A first church was built in Holdhus before 1306. This medieval stave church was replaced by a new timber-framed church in 1726 which could seat ninety churchgoers. A small tower on the west side holds the original medieval bell.
When a new, larger church was built in the vicinity in 1890, the old building was purchased by Fortidsminneforeningen (Society for the Preservation of Ancient Norwegian Monuments).
Above the entrance to the chancel is a remarkable sandstone statue of the Virgin and Child from c. 1450. It is the only painted medieval stone sculpture in Norway. The pulpit dates from 1570, making it one of the oldest in Norway, while the tester was added around 1850.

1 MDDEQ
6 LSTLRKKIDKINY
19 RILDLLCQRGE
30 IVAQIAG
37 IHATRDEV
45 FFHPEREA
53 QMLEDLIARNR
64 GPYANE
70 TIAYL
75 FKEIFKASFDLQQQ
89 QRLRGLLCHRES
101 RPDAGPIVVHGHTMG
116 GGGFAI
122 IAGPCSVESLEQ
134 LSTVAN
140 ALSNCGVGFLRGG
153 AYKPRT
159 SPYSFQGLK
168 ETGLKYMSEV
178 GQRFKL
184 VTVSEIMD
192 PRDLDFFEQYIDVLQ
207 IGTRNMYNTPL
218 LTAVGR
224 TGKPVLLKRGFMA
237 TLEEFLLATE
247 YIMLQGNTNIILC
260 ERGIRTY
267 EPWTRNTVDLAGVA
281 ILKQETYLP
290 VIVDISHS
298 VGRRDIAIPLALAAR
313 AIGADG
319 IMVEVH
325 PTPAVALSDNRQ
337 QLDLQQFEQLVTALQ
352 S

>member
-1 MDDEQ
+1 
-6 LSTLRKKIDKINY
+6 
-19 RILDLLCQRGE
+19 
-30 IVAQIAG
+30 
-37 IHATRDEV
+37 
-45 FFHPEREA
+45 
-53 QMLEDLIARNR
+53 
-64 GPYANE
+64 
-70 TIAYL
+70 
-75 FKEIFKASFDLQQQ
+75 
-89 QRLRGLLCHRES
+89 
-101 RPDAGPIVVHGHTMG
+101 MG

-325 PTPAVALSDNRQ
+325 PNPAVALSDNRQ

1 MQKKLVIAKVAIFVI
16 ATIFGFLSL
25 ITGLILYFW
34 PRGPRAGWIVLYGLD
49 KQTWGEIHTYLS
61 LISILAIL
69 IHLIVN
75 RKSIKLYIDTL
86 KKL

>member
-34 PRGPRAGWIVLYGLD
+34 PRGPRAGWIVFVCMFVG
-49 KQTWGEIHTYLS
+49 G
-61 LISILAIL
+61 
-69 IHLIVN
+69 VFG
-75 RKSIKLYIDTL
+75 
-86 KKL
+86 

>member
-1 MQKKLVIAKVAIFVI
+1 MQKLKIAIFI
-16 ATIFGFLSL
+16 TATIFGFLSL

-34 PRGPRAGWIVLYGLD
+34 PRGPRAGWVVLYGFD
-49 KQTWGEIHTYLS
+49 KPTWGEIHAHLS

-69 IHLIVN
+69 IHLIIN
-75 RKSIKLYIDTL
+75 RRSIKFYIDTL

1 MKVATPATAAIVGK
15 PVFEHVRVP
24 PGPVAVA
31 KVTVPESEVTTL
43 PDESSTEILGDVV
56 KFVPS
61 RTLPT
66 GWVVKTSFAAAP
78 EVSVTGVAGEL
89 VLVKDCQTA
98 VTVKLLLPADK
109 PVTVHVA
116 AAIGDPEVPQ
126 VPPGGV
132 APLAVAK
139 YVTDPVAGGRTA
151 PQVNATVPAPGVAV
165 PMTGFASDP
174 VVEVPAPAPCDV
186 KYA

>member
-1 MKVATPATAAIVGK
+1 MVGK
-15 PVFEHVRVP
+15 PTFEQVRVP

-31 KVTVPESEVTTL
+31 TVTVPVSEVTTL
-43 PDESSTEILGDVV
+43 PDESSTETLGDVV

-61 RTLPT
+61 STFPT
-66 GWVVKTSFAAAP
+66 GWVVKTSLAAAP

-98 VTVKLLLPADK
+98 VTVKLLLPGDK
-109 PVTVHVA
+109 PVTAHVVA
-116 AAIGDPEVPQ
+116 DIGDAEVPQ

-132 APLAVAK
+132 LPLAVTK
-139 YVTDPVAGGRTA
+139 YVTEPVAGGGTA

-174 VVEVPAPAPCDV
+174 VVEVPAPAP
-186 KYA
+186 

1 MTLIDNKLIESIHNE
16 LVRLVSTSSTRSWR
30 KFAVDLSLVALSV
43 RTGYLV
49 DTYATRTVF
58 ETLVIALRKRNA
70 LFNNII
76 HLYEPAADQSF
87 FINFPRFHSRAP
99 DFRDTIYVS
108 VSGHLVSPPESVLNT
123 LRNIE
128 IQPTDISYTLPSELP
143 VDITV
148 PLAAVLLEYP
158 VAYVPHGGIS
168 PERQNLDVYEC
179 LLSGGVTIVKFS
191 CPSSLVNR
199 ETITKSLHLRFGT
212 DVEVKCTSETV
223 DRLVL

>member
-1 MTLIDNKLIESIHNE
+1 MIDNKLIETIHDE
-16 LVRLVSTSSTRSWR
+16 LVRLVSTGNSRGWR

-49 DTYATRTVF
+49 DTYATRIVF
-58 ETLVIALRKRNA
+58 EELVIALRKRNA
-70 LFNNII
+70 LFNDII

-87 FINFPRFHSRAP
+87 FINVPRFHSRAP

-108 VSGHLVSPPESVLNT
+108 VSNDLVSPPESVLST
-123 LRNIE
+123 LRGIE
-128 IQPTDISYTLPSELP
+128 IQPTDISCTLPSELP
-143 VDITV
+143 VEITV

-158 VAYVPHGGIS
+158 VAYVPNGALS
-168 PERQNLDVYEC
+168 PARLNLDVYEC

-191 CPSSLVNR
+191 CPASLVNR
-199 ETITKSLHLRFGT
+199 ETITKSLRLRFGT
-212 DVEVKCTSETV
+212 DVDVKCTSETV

On the altar in the chancel is a nineteenth-century altarpiece. Its predecessor, a so-called katekismustavle (‘catechism panel’) from 1590 hangs on the wall on the north side.
This is a text triptych typical for the second half of the sixteenth century, when Jens Pedersen Skjelderup, bishop of Bergen from 1557-1582, implemented a strong anti-image policy. In the nave hangs a ship model and the walls of the nave were entirely painted around 1800 in the ‘rosepainting’-style (rosemåling) showing vines and flowers.